Good That Your Home Is Clean, but Is It Healthy? Are You Sure?
How healthy is your home?
The question has little to do with how fastidious you are about keeping your home clean. It has everything to do with hidden dangers that could cause medical problems, such as asthma attacks or lung cancer. Hidden dangers include radon gas, traces of lead paint, insulation made with asbestos, and mold and mildew embedded in carpeting.
More than 30 million U.S. homes have significant health problems, according to the Environmental Protection Agency and the Department of Housing and Urban Development. More than 20 million homes have a lead-based paint hazard, 17 million have high levels of indoor allergens, and more than 6.8 million have radon exposures at levels the EPA considers dangerous.
But many homeowners and renters aren’t aware of the link between their housing and their health. Radon exposure has no immediate symptoms, for example, and carbon monoxide poisoning can initially be misdiagnosed as the flu. Exposure to some toxins may be confused with allergies.
Nearly a dozen federal agencies joined forces recently to develop the Healthy Homes Work Group, with the goal of reducing health and safety hazards at home.
A recent report from the group, “Advancing Healthy Housing: A Strategy for Action,” explains the range of potential dangers in homes and suggests a plan of action for policymakers and resources for homeowners and renters.
Information on indoor air quality is available from the Lawrence Berkeley National Laboratory’s website. Discussion topics include the impact of building ventilation on health and performance, biological contaminants caused by indoor dampness, the dangers of volatile organic compounds, and the benefits of improving indoor environmental quality.
Looking for more information? The U.S. Centers for Disease Control and Prevention has a well-stocked resource library, including healthy-home tips for every room of your house.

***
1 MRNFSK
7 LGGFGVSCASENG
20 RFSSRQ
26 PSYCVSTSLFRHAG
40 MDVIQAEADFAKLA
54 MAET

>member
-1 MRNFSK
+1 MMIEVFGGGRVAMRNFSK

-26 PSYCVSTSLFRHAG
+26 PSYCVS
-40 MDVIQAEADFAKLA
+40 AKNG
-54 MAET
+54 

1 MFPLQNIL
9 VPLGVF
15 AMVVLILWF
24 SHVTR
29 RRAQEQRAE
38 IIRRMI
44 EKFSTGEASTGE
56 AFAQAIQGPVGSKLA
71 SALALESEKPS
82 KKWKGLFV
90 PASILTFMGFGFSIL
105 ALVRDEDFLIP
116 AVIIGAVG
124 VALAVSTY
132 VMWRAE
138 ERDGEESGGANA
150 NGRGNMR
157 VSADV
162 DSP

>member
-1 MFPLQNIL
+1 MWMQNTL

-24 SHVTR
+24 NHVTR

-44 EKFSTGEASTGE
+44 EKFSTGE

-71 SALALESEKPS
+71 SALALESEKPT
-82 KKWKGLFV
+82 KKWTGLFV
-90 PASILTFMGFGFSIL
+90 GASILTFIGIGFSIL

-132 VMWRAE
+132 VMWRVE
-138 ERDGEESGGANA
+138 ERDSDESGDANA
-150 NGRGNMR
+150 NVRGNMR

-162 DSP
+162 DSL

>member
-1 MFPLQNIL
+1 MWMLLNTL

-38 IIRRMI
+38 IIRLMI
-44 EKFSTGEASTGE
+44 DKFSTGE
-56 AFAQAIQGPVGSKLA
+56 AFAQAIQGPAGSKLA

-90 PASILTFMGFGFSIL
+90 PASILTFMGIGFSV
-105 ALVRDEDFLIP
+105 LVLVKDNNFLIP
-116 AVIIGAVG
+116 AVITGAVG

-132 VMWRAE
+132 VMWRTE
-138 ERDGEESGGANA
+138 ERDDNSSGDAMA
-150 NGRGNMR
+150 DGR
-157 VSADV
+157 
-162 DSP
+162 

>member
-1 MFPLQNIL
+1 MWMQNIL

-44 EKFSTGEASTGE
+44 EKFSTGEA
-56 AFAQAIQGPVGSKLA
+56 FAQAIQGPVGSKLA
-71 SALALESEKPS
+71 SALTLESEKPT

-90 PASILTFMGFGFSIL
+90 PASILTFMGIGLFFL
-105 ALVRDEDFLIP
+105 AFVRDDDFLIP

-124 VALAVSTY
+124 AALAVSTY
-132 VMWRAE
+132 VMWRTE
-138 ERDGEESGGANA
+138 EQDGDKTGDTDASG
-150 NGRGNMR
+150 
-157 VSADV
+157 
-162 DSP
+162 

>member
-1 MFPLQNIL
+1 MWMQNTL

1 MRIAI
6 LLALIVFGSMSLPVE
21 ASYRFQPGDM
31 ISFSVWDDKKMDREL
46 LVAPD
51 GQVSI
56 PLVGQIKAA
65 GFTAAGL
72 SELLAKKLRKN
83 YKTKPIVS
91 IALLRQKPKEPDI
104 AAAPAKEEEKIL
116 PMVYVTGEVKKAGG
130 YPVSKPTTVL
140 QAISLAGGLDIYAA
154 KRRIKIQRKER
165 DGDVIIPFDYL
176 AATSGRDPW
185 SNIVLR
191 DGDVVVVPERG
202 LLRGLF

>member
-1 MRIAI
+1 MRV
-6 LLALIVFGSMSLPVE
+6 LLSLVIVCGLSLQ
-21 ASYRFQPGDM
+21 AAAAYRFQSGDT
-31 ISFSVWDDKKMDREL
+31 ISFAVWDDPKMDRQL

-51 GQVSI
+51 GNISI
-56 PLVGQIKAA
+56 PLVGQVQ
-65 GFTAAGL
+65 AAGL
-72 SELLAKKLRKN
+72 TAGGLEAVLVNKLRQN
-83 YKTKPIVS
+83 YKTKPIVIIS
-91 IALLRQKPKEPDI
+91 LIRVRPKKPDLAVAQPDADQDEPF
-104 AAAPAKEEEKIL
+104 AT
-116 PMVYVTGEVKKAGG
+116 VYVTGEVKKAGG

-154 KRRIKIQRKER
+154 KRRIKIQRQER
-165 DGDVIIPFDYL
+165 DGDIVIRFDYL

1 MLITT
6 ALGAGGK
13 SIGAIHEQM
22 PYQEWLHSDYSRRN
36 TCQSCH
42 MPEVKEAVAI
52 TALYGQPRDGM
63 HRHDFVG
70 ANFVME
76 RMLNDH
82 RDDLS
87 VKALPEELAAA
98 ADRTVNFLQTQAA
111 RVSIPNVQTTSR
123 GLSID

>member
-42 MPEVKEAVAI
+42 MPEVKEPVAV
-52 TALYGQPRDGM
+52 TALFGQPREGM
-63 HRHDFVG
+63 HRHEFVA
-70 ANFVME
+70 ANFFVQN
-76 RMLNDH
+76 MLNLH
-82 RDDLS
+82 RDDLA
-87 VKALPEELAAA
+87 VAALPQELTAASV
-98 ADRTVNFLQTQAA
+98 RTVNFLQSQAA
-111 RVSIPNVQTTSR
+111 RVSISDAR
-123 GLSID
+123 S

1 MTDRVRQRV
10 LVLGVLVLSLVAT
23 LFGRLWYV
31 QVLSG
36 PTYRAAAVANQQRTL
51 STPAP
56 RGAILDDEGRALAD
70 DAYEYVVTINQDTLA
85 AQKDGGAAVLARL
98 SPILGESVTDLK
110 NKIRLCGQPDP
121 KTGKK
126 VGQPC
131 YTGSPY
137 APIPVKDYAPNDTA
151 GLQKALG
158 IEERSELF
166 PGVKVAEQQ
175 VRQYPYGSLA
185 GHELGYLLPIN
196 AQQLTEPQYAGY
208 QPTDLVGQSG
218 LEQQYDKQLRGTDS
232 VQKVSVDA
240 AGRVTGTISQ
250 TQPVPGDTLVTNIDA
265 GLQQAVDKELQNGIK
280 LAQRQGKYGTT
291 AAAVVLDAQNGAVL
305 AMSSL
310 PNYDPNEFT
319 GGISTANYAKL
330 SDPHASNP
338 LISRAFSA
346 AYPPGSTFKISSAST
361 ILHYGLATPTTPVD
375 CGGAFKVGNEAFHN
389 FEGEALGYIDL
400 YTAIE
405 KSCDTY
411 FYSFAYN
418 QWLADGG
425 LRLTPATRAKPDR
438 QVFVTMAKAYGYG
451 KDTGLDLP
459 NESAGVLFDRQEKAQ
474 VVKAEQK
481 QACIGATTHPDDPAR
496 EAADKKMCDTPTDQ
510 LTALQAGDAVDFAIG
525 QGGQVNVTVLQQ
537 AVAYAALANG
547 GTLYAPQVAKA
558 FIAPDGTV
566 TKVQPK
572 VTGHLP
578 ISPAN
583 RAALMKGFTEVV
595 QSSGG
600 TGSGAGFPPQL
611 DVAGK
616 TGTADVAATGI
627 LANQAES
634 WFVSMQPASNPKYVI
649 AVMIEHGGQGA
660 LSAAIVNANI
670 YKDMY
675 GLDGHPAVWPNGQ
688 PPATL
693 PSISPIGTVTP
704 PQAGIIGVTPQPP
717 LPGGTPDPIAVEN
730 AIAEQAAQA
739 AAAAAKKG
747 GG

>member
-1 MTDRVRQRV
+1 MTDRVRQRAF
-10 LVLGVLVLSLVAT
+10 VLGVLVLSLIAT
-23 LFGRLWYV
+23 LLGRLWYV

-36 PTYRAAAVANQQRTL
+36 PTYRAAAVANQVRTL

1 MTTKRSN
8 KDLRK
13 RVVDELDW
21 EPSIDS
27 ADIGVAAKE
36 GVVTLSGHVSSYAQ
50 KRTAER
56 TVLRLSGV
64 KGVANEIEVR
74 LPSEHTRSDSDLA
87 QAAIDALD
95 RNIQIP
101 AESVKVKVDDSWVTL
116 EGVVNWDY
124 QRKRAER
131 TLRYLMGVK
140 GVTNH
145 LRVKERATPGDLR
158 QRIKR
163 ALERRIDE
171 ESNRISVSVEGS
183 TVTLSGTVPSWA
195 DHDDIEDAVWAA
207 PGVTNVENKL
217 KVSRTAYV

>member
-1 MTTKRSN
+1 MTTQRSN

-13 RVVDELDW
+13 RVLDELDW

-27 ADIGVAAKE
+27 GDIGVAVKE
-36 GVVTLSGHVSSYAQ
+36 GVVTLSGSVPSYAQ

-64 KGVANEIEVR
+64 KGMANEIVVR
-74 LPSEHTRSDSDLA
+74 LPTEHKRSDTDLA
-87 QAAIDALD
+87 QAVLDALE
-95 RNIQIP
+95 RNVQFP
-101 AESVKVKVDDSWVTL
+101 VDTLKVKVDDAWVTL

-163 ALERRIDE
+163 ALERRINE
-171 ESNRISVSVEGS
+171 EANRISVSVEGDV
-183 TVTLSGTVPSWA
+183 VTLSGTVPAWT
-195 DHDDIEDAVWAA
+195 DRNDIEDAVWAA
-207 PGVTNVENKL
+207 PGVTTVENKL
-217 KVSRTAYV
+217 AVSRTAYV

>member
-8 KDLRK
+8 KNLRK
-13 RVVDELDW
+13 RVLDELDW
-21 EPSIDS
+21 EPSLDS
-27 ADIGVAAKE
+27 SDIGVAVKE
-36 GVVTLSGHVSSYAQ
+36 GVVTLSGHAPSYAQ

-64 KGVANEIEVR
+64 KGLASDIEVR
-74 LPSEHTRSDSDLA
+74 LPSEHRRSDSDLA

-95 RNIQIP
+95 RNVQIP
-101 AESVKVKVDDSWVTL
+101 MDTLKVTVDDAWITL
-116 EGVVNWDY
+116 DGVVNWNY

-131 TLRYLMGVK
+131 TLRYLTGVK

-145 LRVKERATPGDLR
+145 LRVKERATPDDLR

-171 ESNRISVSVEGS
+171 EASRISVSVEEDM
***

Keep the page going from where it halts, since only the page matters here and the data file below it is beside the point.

The website of the Healthy Homes Work Group offers links to a variety of resources, including its list of seven principles for a healthy home:
Keep your home dry. Damp houses provide a nurturing environment for mites, roaches, rodents, and molds, all of which are associated with asthma.
Keep your home clean. Clean homes help reduce pest infestations and exposure to contaminants.
Keep your home pest-free. Recent studies show a relationship between exposure to mice and cockroaches and asthma episodes in children; yet inappropriate treatment for pest infestations can exacerbate health problems, since pesticide residues in homes pose risks for neurological damage and cancer.
Keep your home safe. Falls are the most frequent cause of residential injuries to children, followed by injuries from objects in the home, burns, and poisonings.
Keep your home contaminant-free. Chemical exposures include lead, radon, pesticides, volatile organic compounds, and tobacco smoke.
Keep your home ventilated. Studies show that increasing the fresh air supply in a home improves respiratory health.
Keep your home maintained. Poorly maintained homes are at risk for moisture and pest problems. Deteriorated lead-based paint in older housing is the primary cause of lead poisoning.
(Photo by Warmest Regards, via Flickr.)